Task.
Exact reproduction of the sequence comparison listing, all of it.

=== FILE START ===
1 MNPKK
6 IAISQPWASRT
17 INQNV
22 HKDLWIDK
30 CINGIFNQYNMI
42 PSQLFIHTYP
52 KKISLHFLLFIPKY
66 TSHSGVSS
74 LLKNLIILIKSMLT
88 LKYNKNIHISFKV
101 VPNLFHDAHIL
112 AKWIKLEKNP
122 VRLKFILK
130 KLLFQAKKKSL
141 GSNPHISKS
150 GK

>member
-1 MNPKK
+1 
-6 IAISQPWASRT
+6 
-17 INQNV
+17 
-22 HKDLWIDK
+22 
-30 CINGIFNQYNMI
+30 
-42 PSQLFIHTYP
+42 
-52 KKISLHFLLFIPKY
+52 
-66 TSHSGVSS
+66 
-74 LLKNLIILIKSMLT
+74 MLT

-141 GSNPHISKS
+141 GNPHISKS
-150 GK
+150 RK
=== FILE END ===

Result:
1 MNPKK
6 IAISQPWASRT
17 INQNV
22 HKDLWIDK
30 CINGIFNQYNMI
42 PSQLFIHTYP
52 KKISLHFLLFIPKY
66 TSHSGVSS
74 LLKNLIILIKSMLT
88 LKYNKNIHISFKV
101 VPNLFHDAHIL
112 AKWIKLEKNP
122 VRLKFILK
130 KLLFQAKKKSL
141 GSNPHISKS
150 GK

>member
-1 MNPKK
+1 
-6 IAISQPWASRT
+6 
-17 INQNV
+17 
-22 HKDLWIDK
+22 
-30 CINGIFNQYNMI
+30 
-42 PSQLFIHTYP
+42 
-52 KKISLHFLLFIPKY
+52 
-66 TSHSGVSS
+66 
-74 LLKNLIILIKSMLT
+74 MLT

-141 GSNPHISKS
+141 GNPHISKS
-150 GK
+150 RK